Implications: Where will shifts in policy be?
Within the region, one set of implications is on policy going forward:

  • Indonesia: President Jokowi is under pressure to tackle lacklustre growth rates that have been structurally constrained. We are likely to see a cabinet reshuffle to bring in more energetic ministers to help the president revive growth. Bank Indonesia has cut rates and this accommodative monetary policy should continue with one more rate cut by early next year.
  • Thailand: The Thai economy is in better shape, buoyed by the export upturn. The military government will likely ensure policy support to the economy, in the light of imminent elections next year. Fiscal policy will be focused on ensuring long-term, large-scale infrastructure projects get off the ground while monetary policy will be held steady at the already accommodative level.
  • Singapore is in a sweet spot as growth looks to surprise on the upside while inflationary pressures are well under control. Government consumption will continue to rise due to demographic changes while government investment could rise to inject a dose of growth impetus when required. Looking ahead, we are not likely to see any changes to monetary policy in the upcoming monetary policy meeting in October. However, should growth continue to steam ahead, the Monetary Authority of Singapore may deem it appropriate to restore the gradually appreciating slope of the policy band in its April policy meeting.
  • Malaysia will be another outsized beneficiary of the rising tide of world trade. Both manufacturing and services clocked strong performances in the recent GDP release. With elections potentially looming large, Prime Minister Najib Razak could ramp up spending and the disbursement of pre-election sweeteners when he announces the 2018 budget in October.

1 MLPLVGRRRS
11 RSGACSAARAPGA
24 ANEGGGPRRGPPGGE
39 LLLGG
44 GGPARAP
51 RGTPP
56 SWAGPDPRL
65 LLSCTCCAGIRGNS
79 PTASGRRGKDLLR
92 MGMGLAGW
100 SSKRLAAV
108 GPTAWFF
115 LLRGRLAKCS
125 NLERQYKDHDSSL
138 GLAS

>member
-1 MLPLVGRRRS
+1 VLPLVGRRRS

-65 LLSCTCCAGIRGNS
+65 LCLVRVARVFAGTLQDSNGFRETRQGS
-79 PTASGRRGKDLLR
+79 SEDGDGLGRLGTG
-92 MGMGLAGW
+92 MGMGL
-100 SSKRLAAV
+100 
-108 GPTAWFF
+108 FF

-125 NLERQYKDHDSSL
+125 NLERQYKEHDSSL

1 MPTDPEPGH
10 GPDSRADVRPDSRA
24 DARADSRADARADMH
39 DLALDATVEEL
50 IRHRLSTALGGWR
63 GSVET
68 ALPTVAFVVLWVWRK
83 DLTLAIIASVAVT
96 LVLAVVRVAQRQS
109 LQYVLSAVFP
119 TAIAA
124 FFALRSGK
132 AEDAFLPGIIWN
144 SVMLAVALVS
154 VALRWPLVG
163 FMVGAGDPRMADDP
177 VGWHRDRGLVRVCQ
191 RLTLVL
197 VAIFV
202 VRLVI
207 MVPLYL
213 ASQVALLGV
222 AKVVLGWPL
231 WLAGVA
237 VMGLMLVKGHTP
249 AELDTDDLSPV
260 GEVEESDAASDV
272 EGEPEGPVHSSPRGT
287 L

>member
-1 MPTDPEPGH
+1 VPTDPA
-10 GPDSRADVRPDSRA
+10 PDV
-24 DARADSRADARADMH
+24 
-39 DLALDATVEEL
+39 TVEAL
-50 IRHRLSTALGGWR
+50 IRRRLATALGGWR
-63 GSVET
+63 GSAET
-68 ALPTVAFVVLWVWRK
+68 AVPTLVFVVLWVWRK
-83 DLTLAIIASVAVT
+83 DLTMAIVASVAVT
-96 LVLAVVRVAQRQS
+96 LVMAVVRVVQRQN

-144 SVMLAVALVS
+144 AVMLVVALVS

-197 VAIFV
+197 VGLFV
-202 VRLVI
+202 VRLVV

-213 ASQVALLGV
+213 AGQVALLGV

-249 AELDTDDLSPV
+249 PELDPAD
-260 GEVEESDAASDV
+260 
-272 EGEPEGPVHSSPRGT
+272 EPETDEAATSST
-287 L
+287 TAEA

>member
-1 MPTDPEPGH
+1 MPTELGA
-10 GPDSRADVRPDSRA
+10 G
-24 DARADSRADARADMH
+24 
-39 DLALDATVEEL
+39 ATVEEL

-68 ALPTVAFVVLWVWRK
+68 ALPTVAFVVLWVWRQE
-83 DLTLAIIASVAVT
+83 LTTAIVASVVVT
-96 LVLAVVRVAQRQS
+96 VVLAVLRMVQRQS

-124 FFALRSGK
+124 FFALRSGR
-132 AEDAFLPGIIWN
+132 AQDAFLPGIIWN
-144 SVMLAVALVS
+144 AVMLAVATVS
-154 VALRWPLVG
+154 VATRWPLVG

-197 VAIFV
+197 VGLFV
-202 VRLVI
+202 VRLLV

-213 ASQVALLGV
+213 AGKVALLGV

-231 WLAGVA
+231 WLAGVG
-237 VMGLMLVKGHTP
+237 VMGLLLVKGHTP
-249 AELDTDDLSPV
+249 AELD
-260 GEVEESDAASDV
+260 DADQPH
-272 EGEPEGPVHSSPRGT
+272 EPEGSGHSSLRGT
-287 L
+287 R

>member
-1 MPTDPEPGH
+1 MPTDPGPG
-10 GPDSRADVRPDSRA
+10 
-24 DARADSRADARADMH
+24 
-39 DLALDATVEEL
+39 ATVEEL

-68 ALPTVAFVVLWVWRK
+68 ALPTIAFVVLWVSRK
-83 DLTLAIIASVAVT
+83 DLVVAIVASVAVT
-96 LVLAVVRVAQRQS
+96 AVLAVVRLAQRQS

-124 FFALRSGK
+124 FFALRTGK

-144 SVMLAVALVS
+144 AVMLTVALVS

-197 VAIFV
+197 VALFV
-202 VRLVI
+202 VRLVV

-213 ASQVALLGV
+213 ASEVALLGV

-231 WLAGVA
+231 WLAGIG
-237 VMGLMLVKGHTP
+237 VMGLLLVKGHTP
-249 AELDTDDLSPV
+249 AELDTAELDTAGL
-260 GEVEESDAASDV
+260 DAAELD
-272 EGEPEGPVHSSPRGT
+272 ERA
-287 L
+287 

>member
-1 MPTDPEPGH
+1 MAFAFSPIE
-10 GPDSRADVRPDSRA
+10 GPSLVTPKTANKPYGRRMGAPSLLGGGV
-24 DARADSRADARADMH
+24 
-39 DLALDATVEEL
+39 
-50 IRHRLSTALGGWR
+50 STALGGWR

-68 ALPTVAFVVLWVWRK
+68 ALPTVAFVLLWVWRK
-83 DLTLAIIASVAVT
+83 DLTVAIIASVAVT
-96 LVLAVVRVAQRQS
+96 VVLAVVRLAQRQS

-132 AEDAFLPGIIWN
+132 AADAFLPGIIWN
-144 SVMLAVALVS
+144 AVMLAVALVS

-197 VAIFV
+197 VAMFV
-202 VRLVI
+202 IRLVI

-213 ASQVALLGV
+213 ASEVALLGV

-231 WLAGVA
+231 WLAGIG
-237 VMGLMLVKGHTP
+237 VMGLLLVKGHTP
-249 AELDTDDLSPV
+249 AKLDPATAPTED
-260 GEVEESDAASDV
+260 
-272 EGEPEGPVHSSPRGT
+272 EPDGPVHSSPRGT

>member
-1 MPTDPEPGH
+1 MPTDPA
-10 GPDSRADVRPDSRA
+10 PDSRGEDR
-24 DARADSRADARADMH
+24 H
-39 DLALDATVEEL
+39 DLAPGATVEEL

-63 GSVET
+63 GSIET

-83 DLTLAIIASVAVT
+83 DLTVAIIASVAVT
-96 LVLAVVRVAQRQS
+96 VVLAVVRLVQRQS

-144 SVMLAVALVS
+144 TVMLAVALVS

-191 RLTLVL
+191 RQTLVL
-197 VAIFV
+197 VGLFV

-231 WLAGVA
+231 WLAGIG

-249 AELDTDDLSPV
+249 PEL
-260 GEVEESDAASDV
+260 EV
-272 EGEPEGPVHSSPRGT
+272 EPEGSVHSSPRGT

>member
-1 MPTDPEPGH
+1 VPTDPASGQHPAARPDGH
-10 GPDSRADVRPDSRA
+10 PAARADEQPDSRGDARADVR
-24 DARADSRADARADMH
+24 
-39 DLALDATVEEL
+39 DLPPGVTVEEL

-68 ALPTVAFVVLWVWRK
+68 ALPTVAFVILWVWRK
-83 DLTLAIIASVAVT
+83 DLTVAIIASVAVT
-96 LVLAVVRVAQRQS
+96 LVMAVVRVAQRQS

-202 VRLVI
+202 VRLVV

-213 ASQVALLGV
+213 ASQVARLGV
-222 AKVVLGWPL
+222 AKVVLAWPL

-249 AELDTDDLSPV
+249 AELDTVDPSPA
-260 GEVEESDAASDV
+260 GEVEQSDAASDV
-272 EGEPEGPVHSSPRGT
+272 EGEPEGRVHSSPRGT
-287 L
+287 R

• The Philippines is no longer the “sick man of Asia” but rather one of the fastest growing economies in the world, thanks to reforms and policies instituted by President Rodrigo Duterte’s predecessors. Duterte’s massive “Build, Build, Build” infrastructure initiative will add to growth, as will efforts by his respected economics team to streamline government regulations and procurement to ensure the timely disbursement and spending of appropriated government funds in the national budget.
In short, the overall prospects are good, the risks can be contained and policymakers are likely to move cautiously to continue supporting the economy.

Manu Bhaskaran is a partner and head of economic research at Centennial Group Inc, an economics consultancy

This article first appeared in Issue 796 (week of Sept 11) of The Edge Singapore